John William and Lucretia Province moved back to the area now called West Virginia in the late 1860’s. According to the 1880 census, they lived with their children, including son James Perry Province, in the Lincoln magisterial district of Marion County. Blackburn Davis lived with his family in the neighboring Mannington district.
It is not known for certain if James Perry Province sought to avenge his uncles when the shooting broke out in late August 1882. What is known for certain about the shooting is recorded in various newspaper articles, such as the one entitled “A Bloody Affray” published in Fairmont on September 1.
Blackburn Davis, a citizen of this county, living on Plum Run, in Mannington District, and a young man named Provance, of the same community, had a controversy some time ago which made them enemies. On last Wednesday Provance, actinated by a revengeful feeling, took a position, gun in hand, so that he could see Davis as he and his son passed along the road, and when Davis came in range Provance fired at him, the ball taking effect in his victim’s bowels. He immediately fell forward in an almost dying condition. It is reported that Davis was also carrying a gun which the boy, as soon as he saw his father fall, grabbed and fired at the assailant, but it is not known whether it took effect or not. Our information is that the wounded man cannot recover, and that Provance has not yet been arrested. We learn, in addition to the above that on Tuesday, the day before the shooting, Davis shot twice at Provance but without effect.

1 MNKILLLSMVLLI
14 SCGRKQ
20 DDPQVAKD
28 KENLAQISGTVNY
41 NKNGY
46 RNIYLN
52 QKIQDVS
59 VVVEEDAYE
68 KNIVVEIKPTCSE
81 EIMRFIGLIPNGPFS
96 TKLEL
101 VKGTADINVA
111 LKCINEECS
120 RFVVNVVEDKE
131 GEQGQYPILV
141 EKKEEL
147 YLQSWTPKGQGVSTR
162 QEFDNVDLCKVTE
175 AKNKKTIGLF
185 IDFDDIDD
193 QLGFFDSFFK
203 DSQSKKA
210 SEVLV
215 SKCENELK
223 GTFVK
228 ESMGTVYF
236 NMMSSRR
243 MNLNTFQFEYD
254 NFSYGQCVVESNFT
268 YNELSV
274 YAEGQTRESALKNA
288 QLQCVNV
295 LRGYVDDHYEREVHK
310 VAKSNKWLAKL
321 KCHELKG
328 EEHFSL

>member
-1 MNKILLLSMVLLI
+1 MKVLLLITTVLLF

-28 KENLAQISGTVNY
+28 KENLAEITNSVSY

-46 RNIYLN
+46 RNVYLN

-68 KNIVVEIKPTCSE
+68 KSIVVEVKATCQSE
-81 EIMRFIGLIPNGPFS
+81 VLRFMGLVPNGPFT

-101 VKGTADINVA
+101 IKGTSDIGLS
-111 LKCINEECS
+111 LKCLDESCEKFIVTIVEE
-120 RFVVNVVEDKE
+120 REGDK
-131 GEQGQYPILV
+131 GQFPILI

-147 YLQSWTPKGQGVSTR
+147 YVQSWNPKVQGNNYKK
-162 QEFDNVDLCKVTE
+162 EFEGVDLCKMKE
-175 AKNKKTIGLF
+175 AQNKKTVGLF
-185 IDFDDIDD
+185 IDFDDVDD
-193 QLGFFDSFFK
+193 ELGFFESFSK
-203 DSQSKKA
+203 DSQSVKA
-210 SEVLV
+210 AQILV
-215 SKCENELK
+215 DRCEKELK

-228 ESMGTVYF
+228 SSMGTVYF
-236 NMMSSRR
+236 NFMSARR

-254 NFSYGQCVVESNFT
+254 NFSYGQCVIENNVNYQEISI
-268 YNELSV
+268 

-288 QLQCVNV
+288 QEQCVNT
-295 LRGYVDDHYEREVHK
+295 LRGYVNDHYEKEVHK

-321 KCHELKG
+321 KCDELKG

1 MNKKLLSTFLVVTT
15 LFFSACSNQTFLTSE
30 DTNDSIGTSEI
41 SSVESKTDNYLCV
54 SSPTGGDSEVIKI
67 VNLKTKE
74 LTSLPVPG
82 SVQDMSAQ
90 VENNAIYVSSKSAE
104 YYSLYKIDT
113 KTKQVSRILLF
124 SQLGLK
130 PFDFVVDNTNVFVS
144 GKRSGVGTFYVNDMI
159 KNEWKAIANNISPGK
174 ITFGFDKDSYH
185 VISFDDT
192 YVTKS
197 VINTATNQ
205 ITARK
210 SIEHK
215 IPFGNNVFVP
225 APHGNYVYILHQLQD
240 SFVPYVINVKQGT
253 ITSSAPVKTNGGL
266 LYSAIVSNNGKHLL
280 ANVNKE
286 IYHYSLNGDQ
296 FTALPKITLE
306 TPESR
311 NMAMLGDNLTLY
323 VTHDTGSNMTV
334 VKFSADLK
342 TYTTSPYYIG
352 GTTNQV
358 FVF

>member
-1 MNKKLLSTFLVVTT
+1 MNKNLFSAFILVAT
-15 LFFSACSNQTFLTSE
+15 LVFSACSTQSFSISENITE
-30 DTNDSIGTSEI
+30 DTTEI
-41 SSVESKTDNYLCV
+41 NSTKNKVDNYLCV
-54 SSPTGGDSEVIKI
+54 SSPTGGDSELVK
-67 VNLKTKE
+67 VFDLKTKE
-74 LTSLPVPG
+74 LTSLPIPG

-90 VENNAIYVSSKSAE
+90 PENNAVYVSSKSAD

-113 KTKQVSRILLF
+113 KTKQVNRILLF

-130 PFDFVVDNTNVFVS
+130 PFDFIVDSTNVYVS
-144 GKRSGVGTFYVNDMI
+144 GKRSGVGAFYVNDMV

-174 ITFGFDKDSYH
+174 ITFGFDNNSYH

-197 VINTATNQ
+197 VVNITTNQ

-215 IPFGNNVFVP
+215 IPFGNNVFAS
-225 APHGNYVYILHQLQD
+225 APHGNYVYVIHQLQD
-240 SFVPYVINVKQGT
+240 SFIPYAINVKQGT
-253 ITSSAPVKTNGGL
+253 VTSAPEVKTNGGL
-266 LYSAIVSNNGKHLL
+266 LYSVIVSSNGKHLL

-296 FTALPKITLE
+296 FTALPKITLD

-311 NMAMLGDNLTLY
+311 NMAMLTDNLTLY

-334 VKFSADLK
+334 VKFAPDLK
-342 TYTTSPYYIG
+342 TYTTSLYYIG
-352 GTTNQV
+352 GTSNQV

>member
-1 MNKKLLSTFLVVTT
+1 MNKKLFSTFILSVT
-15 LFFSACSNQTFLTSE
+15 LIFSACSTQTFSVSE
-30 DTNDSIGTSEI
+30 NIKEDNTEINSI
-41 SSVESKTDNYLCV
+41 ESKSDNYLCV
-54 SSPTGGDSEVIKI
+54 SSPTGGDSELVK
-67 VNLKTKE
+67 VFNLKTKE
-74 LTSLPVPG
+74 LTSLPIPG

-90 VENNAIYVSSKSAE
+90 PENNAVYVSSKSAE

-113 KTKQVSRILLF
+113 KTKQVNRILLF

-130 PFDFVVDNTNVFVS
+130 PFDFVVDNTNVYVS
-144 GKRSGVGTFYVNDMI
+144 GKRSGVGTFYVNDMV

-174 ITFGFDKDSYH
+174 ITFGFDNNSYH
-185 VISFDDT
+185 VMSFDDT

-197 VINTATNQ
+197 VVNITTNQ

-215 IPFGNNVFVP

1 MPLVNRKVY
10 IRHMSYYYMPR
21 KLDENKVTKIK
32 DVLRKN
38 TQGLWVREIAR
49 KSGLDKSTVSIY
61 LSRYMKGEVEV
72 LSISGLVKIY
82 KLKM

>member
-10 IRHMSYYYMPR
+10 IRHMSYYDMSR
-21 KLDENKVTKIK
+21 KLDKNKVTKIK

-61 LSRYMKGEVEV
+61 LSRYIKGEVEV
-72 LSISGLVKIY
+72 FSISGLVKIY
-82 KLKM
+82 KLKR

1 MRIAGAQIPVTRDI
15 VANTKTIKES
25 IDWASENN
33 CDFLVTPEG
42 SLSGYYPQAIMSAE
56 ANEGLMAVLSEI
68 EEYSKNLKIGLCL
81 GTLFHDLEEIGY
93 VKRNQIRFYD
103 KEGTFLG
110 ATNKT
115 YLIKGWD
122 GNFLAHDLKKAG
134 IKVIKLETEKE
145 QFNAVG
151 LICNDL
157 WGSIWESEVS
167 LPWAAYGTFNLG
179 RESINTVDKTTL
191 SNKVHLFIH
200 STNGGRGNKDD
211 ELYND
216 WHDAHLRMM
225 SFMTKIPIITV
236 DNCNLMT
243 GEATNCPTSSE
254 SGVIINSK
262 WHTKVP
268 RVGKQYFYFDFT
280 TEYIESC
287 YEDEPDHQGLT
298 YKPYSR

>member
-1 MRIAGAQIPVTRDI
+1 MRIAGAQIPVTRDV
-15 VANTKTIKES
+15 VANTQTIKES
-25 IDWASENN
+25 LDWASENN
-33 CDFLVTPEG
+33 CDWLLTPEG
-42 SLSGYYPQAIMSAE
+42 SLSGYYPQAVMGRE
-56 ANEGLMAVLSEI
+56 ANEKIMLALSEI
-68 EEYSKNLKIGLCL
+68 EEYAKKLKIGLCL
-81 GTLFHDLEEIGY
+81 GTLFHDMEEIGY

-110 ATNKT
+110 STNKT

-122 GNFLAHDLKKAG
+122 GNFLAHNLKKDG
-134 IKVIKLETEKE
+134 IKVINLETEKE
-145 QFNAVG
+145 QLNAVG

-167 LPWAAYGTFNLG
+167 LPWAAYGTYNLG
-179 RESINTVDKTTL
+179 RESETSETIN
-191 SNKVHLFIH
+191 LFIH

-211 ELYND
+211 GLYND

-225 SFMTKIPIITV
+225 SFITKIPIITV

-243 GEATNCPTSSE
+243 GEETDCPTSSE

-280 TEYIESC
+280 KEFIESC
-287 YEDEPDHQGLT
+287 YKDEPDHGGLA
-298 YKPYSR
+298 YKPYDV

It is believed that James Perry Province came around the Davis property on the day before the ambush, when Blackburn Davis fired the first shots. The two altercations may have occurred within hours; Province deliberately provoking Davis before falling back to set the ambush. Unless Blackburn Davis carried two revolvers and a long gun everywhere he traveled, he clearly perceived himself to be going into battle that night, and James Perry Province clearly expected that Blackburn Davis would be approaching.
Charley Morgan Davis returned fire, and James Perry Province retreated all the way to the West Coast. Blackburn Davis identified the shooter on his deathbed, and explained that the shooting resulted from “an old feud.” Although the Davis family sustained a casualty rate of fifty percent in the Battle of Plum Run, they held the field to win a strategic victory in the Province-Davis Feud. Nearly a hundred and thirty-five years would pass before distant descendants of Charley Morgan Davis compared their notes to conclusively identify and discover the ultimate fate of the murderer; whose father, step-mother, and various siblings also moved away from Marion County, West Virginia in the years following the murder. James Perry Province eluded justice in his own lifetime, his descendants apparently unaware of the reason why their family ever left Appalachia.